Although the invention has been described in detail with respect to exemplary embodiments thereof, it will be understood by those of ordinary skill in the art that variations and modifications may be effected within the scope and spirit of the invention
|Cited Patent||Filing date||Publication date||Applicant||Title|
|US3565059 *||Jun 7, 1968||Feb 23, 1971||Hauser Research And Engineerin||Biological electrode and method of making same|
|US3817252 *||May 8, 1972||Jun 18, 1974||Medtronic Inc||Electrode for transcutaneous stimulation|
|US3977392 *||Apr 21, 1975||Aug 31, 1976||Eastprint, Inc.||Medical electrode|
|US4102331 *||Sep 21, 1976||Jul 25, 1978||Datascope Corporation||Device for transmitting electrical energy|
|CA1008135A *||Jan 30, 1973||Apr 5, 1977||Hospital For Sick Children||Skin contact electrode|
|DK122258B *||Title not available|
|GB1519782A *||Title not available|
|1||*||Albisser et al., "Atraumatic Electrodes . . . Monitoring", JAAMA, vol. 5, No. 2, Mar.-Apr., 1971.|
|Citing Patent||Filing date||Publication date||Applicant||Title|
|US4331153 *||Nov 13, 1980||May 25, 1982||Healy James W||Disposable EKG electrode|
|US4653501 *||Apr 17, 1986||Mar 31, 1987||Baxter Travenol Laboratories, Inc.||Medical electrode with reusable conductor|
|US4715382 *||Aug 1, 1986||Dec 29, 1987||Minnesota Mining And Manufacturing Company||Flat biomedical electrode with reuseable lead wire|
|US4815964 *||Jul 27, 1987||Mar 28, 1989||Joel Cohen||Electrode having lead wire attachment|
|US4955381 *||Aug 26, 1988||Sep 11, 1990||Cardiotronics, Inc.||Multi-pad, multi-function electrode|
|US5010896 *||Oct 17, 1989||Apr 30, 1991||Westec Corporation||Pulsed galvanic stimulator|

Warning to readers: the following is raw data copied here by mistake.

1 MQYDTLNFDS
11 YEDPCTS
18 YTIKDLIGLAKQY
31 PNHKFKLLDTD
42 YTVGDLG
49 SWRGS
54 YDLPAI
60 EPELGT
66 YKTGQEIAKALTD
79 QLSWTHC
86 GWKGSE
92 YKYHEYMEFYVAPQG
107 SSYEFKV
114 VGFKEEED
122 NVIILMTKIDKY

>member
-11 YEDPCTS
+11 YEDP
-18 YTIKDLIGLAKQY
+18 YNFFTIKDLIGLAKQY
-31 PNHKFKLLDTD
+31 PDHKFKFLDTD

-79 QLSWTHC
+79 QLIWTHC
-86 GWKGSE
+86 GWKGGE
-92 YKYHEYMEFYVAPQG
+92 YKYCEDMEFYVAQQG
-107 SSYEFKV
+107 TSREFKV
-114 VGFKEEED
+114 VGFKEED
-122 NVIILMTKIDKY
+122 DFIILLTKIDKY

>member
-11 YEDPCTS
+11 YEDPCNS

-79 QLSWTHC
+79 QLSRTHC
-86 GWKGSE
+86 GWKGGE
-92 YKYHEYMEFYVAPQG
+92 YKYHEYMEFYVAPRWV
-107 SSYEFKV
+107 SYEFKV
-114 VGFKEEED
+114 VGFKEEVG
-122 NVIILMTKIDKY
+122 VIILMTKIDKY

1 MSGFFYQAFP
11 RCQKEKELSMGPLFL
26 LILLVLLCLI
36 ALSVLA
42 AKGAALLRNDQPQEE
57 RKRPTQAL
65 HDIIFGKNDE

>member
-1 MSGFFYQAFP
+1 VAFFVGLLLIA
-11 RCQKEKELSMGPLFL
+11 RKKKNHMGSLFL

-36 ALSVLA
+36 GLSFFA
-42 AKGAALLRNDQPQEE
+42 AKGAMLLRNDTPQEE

|US5080099 *||Aug 29, 1990||Jan 14, 1992||Cardiotronics, Inc.||Multi-pad, multi-function electrode|
|US5168875 *||Apr 11, 1991||Dec 8, 1992||Staodyn, Inc.||Elongated strip electrode arrangement and method|
|US5218973 *||Mar 22, 1991||Jun 15, 1993||Staodyn, Inc.||Disposable wound treatment electrode|
|US5458141 *||Aug 4, 1993||Oct 17, 1995||Quinton Instrument Company||Abrasive skin electrode|
|US5543012 *||Mar 24, 1995||Aug 6, 1996||Non-Invasive Monitoring Systems, Inc.||Apparatus for making a stretchable band-type transducer particularly suited for use with respiration monitoring apparatus|
|US5645063 *||Jun 5, 1995||Jul 8, 1997||Quinton Instrument Company||Skin electrode having multiple conductive center members|
|US6016246 *||Dec 14, 1998||Jan 18, 2000||Lucent Technologies Inc.||Wrist strap|
|Apr 6, 1998||AS||Assignment|
Owner name: CHASE MANHATTAN BANK, AS ADMINISTRATIVE AGENT, THE
Free format text: SECURITY INTEREST;ASSIGNORS:CONMED CORPORATION (NY CORPORATION);ASPEN LABORATORIES, INC. (CO CORPORATION);CONMED ANDOVER MEDICAL, INC. (NY CORPORATION);AND OTHERS;REEL/FRAME:009187/0010
Effective date: 19971231